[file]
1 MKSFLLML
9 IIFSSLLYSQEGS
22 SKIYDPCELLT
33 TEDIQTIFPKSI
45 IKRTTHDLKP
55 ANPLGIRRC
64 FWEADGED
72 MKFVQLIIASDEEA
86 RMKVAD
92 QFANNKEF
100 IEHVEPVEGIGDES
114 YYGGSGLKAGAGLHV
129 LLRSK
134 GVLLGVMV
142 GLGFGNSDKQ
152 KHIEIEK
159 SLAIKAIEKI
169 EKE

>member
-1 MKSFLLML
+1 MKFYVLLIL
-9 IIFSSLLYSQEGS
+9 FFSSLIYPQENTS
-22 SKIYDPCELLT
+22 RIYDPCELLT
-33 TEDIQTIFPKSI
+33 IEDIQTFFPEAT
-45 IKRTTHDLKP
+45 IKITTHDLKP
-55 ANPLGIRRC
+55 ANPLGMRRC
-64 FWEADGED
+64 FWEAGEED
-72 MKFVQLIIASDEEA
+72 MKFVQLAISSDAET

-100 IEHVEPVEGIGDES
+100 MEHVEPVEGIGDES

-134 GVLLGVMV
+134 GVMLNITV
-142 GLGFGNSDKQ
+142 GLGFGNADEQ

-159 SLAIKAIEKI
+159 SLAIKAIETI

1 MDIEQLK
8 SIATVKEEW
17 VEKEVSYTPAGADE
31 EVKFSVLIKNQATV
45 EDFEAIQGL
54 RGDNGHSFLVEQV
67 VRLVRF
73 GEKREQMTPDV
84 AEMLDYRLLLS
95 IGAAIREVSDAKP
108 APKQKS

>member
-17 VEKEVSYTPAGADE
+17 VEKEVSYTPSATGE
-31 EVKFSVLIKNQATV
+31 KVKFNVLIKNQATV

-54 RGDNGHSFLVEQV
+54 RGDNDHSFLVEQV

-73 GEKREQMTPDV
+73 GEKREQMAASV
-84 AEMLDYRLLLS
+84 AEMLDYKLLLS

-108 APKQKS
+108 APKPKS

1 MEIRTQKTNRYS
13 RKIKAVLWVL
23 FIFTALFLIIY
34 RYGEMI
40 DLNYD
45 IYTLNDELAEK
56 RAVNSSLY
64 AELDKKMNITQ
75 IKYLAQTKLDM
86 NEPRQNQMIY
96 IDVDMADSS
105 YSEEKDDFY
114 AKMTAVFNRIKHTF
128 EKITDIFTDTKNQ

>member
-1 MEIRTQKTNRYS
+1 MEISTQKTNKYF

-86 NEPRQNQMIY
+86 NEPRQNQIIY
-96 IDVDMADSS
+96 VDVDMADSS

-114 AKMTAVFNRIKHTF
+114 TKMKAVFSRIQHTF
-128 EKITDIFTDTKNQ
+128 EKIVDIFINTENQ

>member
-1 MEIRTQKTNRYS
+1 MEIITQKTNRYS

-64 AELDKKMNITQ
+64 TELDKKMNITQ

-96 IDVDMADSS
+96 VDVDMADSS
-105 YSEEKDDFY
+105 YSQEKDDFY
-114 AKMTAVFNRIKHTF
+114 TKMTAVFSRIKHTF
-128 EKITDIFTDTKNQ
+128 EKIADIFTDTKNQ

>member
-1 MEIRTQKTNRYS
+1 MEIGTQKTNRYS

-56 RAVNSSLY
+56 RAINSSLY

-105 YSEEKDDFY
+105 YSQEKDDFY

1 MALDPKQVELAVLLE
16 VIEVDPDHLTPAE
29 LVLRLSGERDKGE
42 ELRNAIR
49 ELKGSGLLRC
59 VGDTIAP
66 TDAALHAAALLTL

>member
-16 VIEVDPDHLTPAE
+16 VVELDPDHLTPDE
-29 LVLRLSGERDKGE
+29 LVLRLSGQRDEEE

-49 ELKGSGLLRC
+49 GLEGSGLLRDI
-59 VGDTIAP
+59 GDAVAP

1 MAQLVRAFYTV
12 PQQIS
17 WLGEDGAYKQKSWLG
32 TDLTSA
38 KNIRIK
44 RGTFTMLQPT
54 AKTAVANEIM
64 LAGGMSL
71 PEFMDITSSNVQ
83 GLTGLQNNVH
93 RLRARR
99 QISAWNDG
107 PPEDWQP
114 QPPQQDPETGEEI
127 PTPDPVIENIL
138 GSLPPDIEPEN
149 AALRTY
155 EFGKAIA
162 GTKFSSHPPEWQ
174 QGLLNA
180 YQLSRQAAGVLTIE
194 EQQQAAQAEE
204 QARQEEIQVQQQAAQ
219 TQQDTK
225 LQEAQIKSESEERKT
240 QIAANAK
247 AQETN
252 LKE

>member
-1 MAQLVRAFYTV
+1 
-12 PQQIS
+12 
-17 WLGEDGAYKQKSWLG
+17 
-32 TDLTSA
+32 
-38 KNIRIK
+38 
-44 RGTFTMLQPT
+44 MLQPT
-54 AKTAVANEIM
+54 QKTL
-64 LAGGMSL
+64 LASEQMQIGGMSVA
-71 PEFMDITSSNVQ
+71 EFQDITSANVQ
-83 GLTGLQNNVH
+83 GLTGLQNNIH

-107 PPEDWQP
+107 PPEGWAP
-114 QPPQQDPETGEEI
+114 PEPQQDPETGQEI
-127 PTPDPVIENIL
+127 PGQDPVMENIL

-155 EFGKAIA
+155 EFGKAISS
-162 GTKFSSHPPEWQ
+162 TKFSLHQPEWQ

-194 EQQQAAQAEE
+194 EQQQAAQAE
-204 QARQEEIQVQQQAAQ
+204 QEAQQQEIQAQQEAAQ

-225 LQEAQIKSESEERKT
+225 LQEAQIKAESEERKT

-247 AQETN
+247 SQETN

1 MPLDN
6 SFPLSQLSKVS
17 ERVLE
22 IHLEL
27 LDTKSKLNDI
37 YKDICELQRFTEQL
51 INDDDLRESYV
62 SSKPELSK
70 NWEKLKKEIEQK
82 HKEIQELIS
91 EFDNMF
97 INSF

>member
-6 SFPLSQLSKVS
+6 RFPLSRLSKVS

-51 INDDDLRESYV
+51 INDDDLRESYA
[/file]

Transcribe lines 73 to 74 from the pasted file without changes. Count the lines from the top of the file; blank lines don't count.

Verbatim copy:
45 IYTLNDELAEK
56 RAVNSSLY